Hyperbaric oxygen (HBO2) therapy is currently used for the treatment of chronic wounds, radiation-induced soft tissue necrosis, several oxygen-deficiency conditions and decompression sickness. In addition to the current indications, much empirical and experimental data suggest that HBO2 therapy may benefit autoimmune diseases by suppressing immunity, but the underlying mechanism is not well understood. Therefore, in the present study, we investigated whether HBO2 prevents the development of collagen-induced arthritis (CIA) in association with alteration of the immune balance between pro-inflammatory Th17 and anti-inflammatory regulatory T cells (Tregs). Arthritis was induced in DBA/1 mice by intradermal injection of type II collagen. Animals received either no treatment or 90 minutes of HBO2 (100% oxygen, at 2.0 ATA) daily beginning three days prior to the injection and were monitored for the development of arthritis. Six weeks later, joint tissues and spleens were analyzed for the alteration of immune balance between Th17 and Tregs by immunohistochemistry (IHC) or Western blot. Injection of collagen induced extensive arthritis and extramedullary hematopoiesis in the spleens. Meanwhile, joint swelling and inflammatory tissue damages as well as extramedullary hematopoiesis were significantly less severe in the mice treated with HBO2. Both IHC and Western blot showed a decrease of FOXP3 and an increase of pSTAT3 expressions in the joints and spleens of the mice injected with collagen. This suggested that the systemic immune balance was biased toward Th17 cells, which was reversed by HBO2 therapy. These results suggested acute CIA associated with an immune balance favoring Th17 was attenuated by HBO2 in parallel with restoration of the immune balance to favor Tregs.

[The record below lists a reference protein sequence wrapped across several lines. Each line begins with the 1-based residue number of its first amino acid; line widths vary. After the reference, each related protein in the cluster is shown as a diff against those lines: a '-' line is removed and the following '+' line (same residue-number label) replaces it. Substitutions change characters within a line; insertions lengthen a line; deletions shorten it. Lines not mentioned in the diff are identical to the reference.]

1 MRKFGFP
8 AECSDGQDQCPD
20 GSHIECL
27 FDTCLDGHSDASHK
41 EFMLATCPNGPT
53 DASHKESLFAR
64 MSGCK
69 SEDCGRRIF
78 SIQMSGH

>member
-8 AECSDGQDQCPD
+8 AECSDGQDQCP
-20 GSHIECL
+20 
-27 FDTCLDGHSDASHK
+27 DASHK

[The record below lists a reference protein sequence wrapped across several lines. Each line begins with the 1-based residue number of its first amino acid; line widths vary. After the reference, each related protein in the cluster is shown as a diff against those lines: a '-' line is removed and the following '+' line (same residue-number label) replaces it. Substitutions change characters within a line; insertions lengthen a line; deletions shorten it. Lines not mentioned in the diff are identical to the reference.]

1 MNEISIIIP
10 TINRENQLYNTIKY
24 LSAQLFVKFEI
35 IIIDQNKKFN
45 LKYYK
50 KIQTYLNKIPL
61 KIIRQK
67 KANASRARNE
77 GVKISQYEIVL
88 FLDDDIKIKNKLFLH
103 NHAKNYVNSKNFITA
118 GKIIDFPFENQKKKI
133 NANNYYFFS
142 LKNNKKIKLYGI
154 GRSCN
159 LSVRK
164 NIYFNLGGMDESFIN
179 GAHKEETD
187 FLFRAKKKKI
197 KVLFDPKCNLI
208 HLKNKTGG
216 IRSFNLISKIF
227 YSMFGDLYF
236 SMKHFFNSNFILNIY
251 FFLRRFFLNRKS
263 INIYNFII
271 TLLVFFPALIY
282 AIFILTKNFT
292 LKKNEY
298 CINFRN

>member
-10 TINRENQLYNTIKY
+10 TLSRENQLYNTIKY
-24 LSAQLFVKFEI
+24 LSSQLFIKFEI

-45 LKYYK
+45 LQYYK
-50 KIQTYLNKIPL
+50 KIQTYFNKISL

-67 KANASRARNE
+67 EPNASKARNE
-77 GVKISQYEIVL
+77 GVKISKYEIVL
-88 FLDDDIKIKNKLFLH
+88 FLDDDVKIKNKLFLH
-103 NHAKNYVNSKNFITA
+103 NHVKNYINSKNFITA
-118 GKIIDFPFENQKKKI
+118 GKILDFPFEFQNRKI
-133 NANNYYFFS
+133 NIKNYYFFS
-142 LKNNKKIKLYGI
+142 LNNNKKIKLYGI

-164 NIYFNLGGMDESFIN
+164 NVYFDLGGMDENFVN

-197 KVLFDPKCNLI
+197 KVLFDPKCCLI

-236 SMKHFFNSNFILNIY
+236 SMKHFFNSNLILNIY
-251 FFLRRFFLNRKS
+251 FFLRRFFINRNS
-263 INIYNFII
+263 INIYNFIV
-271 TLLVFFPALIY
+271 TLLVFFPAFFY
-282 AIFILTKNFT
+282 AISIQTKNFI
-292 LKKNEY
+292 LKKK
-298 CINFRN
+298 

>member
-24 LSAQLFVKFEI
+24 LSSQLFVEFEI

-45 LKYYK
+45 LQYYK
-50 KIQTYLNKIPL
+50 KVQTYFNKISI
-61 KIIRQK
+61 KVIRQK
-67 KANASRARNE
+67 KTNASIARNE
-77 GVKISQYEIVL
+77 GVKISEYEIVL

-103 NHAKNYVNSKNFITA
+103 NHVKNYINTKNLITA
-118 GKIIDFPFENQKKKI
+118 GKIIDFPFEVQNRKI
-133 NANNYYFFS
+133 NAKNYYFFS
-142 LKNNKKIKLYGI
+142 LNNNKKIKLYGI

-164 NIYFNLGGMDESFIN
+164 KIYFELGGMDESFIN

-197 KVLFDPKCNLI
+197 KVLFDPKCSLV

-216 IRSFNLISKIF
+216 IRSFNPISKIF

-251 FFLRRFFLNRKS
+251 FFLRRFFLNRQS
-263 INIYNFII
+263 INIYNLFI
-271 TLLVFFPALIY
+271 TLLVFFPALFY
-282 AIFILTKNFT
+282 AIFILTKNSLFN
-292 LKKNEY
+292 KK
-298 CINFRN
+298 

|Number of pages||10|
|Journal||Undersea and Hyperbaric Medicine|
|State||Published - 1 Jul 2017|
- Collagen-induced arthritis
- Hyperbaric oxygen
- Hypoxia-inducible factor-1α
- Regulatory T cell